Most experienced real estate agents, lenders and investors have at some point been confronted with the passing of a property owner that necessitates probate. In some states, probate is a protracted proceeding that is worth avoiding through preemptive estate planning due to the costs and delays it portends. Probate in Idaho is not normally as time intensive or costly, but it does still bring with it some added expense and delay to a real estate transaction that has already been set in motion.

Enter the lack of probate affidavit. The origin of an affidavit being used to pass real property from a decedent to their heirs is not particularly clear; indeed there is no Idaho statute authorizing its use in the real property realm. It’s possible it grew from the Small Estate Affidavit authorized by Idaho Code § 15-3-1201, which allows an heir of the decedent to take title to property of the decedent outside of probate. However, it’s limited to transferring personal property up to but not exceeding $100,000 in value. Despite its tenuous statutory foundation, the Lack of Probate Affidavit has been used in multiple counties in Idaho to transfer real estate from decedent to heirs, thanks to the real estate law concept of insurable versus marketable title.

Marketable title is a term of art in real estate law. It means that title to property is reasonably free from doubt or threat of litigation. The promise to provide marketable title is implied in real estate contracts and is regularly an explicit contractual provision. Insurable title, on the other hand, simply means that a title insurance company is willing to insure against defects that may affect ownership or value. Thus, a seller may not have marketable title, but if a title company is willing to insure over the defect, then seller still has insurable title. This is often sufficient for a buyer to proceed with the purchase.

Applying this concept to the situation where a person in title to real property dies, using an affidavit of lack of probate to transfer the decedent’s interest in the property to someone else may create a title defect. Here’s an example of how this might occur:

John Smith is married to Jane Smith. Jane prepared a will that bequeathed her interest in certain real property to her niece, Janet. At Jane’s passing, John Smith, Jane’s surviving spouse, caused an affidavit of lack or probate to be recorded, whereby he claimed full interest in Jane’s real property. If Jane’s will were probated, her niece, Janet, would be entitled to her interest in the property, not John. As a result, John’s filing of the affidavit of lack of probate creates a defect or cloud on the title, which would render the title unmarketable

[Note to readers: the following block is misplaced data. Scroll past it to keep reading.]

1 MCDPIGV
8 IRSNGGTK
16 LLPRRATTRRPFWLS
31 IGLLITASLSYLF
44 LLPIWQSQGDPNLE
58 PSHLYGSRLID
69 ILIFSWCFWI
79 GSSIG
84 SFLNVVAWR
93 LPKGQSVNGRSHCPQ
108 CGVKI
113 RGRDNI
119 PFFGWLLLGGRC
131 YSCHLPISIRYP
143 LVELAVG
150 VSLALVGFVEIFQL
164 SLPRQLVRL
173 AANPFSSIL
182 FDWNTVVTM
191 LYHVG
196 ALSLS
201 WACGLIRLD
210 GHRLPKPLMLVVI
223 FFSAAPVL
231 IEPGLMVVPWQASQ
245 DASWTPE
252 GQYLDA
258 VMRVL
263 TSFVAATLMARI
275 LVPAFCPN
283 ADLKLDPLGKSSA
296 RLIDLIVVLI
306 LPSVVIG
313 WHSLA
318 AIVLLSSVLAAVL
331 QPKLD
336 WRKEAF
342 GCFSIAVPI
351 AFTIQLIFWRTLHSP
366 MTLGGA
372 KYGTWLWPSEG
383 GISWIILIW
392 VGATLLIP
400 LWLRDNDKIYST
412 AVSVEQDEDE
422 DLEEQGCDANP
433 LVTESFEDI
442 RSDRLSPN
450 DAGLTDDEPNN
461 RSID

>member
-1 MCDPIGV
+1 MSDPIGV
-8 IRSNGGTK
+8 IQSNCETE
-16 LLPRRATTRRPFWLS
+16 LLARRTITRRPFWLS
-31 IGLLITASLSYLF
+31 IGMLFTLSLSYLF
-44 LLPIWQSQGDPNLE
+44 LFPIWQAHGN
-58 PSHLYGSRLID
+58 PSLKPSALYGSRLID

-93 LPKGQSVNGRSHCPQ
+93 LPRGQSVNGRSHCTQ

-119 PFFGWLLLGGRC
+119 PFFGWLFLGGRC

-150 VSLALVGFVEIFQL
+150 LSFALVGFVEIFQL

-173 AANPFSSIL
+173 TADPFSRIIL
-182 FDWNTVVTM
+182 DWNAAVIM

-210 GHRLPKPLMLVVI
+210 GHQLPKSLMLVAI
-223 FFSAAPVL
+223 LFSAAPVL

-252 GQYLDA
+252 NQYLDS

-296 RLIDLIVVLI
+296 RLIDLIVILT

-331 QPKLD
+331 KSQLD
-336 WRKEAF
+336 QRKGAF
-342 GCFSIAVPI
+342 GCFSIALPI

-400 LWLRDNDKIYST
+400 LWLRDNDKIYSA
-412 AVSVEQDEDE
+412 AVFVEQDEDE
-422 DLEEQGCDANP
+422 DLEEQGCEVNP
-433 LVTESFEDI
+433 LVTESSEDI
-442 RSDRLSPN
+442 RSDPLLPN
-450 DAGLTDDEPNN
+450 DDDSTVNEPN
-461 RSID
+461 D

Title in this example would become insurable if a title company was willing to insure the sale of the property to an ultimate buyer notwithstanding the failure to probate Jane’s will and the reliance on the lack of probate affidavit.

It is unlikely that a title company would insure the example set forth above. However, it is currently a widely accepted practice in many Idaho counties to insure transactions using an affidavit of lack of probate in the following situations:

  1. Decedent did not leave a will, and his or her surviving spouse is claiming the property under the affidavit.
  2. Decedent did not leave a will and does not have a surviving spouse, and all of the decedent’s children acknowledge the lack of probate affidavit.
  3. Decedent did leave a will, but the will dictates that the real property passes to heirs in the same manner as Idaho’s intestacy laws. See I.C. § 15-2-101 et al.

Because a title insurance company would be willing to insure a sale where the affidavit of lack of probate is used to transfer real property titled in the name of the decedent in the above situations — despite a potential title defect by failing to probate a will or administer an intestate estate under the appropriate statutory mechanism — title is insurable even if not marketable.

It may well be argued that using an affidavit in these contexts does not render the title unmarketable, because either the transfer follows Idaho’s intestacy laws (which dictate who inherits property when there is no will) or the transfer follows the will of the decedent. But the fact that there is no statutory basis for the affidavit’s use to avoid probate raises some cause for concern. Thus, ensuring that this type of transfer can be insured over with title insurance is essential to its continued use.

In summary, check with your title insurance company prior to using an affidavit of lack of probate to transfer a decedent’s interest in real property. This approach should also be validated by sellers with their prospective buyers prior to closing to ensure that sellers don’t breach their obligation to buyers to convey marketable title. But if these boxes can be checked, then the lack of probate affidavit may be a helpful tool to keep costs down and transactions on track.

Tayler Tibbitts is a licensed attorney and general counsel for Empire Title, LLC. His comments here are not meant to create an attorney client relationship or to be considered legal advice. Readers are encouraged to seek independent legal advice on the matters addressed in this article.